Portable relative UTF-8 paths for Rust.
This crate provides a module analogous to
std::path, with the following
- The path separator is set to a fixed character (
/), regardless of platform.
- Relative paths cannot represent a path in the filesystem without first
specifying what they are relative to using functions such as
- Relative paths are always guaranteed to be valid UTF-8 strings.
On top of this we support many operations that guarantee the same behavior across platforms.
relative-path to your
Start using relative paths:
use ; use RelativePath;
This library includes serde support that can be enabled with the
std::path a portability hazard?
Path representations differ across platforms.
- Windows permits using drive volumes (multiple roots) as a prefix (e.g.
"c:\") and backslash (
\) as a separator.
- Unix references absolute paths from a single root and uses forward slash
/) as a separator.
If we use
PathBuf, Storing paths in a manifest would allow our application
to build and run on one platform but potentially not others.
Consider the following data model and corresponding toml for a manifest:
use PathBuf; use ;
This will run for you (assuming
source exists). So you go ahead and check
the manifest into git. The next day your Linux colleague calls you and
wonders what they have ever done to wrong you?
So what went wrong? Well two things. You forgot to make the
relative, so anyone at the company which has a different username than you
won't be able to use it. So you go ahead and fix that:
But there is still one problem! A backslash (
\) is only a legal path
separator on Windows. Luckily you learn that forward slashes are supported
both on Windows and Linux. So you opt for:
Things are working now. So all is well... Right? Sure, but we can do better.
This crate provides types that work with portable relative paths (hence
the name). So by using
RelativePath we can systematically help avoid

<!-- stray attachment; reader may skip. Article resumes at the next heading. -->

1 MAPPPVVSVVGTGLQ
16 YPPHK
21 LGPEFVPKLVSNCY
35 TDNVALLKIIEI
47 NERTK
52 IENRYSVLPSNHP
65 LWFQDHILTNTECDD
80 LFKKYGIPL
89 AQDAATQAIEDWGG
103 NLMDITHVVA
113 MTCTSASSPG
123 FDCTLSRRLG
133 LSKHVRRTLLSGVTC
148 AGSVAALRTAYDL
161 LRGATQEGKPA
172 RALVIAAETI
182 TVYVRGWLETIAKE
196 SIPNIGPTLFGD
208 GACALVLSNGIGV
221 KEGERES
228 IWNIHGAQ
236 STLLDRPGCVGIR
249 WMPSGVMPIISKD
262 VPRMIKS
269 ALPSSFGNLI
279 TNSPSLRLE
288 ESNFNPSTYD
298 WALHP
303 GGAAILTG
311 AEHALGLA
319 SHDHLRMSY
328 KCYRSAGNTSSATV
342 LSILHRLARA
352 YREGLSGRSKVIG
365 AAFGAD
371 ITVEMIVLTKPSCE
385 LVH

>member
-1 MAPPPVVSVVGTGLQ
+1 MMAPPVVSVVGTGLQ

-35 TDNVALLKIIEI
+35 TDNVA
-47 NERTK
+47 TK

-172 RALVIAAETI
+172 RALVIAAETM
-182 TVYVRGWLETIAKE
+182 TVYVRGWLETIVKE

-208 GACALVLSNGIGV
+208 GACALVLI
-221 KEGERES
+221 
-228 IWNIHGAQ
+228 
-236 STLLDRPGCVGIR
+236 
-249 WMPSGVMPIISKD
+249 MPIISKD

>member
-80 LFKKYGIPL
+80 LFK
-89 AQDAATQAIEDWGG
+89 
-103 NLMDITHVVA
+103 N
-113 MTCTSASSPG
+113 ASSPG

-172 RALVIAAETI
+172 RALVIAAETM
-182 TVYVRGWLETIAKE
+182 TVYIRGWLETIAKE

portability issues like the one above. Avoiding issues at the source is
preferably over spending 5 minutes of onboarding time on a theoretical
problem, hoping that your new hires will remember what to do if they ever
RelativePathBuf we can fix our data model like this:
use RelativePathBuf; use ;
And where it's used:
use fs; use current_dir; let manifest: Manifest = todo!; let root = current_dir?; let source = manifest.source.to_path; let content = read?;
Conversion to a platform-specific
Path happens through the
to_logical_path functions. Where you are required to specify the
path that prefixes the relative path. This can come from a function such as
use current_dir; use Path; use RelativePath; let root = current_dir?; // to_path unconditionally concatenates a relative path with its base: let relative_path = new; let full_path = relative_path.to_path; assert_eq!; // to_logical_path tries to apply the logical operations that the relative // path corresponds to: let relative_path = new; let full_path = relative_path.to_logical_path; // Replicate the operation performed by `to_logical_path`. let mut parent = root.clone; parent.pop; assert_eq!;
When two relative paths are compared to each other, their exact component makeup determines equality.
use RelativePath; assert_ne!;
Using platform-specific path separators to construct relative paths is not supported.
Path separators from other platforms are simply treated as part of a component:
use RelativePath; assert_ne!; assert_eq!; assert_eq!;
To see if two relative paths are equivalent you can use
use RelativePath; assert_eq!;
Additional portability notes
While relative paths avoid the most egregious portability issue, that absolute paths will work equally unwell on all platforms. We cannot avoid all. This section tries to document additional portability hazards that we are aware of.
RelativePath, similarly to
Path, makes no guarantees that its
constituent components make up legal file names. While components are
strictly separated by slashes, we can still store things in them which may
not be used as legal paths on all platforms.
NULcharacter is not permitted on unix platforms - this is a terminator in C-based filesystem APIs. Slash (
/) is also used as a path separator.
- Windows has a number of reserved characters and names
AUX) which cannot legally be part of a filesystem component.
- Windows paths are case-insensitive by default. So,
foo.txtare the same files on windows. But they are considered different paths on most unix systems.
A relative path that accidentally contains a platform-specific components will largely result in a nonsensical paths being generated in the hope that they will fail fast during development and testing.
use ; use Path; if cfg! if cfg! assert_eq!;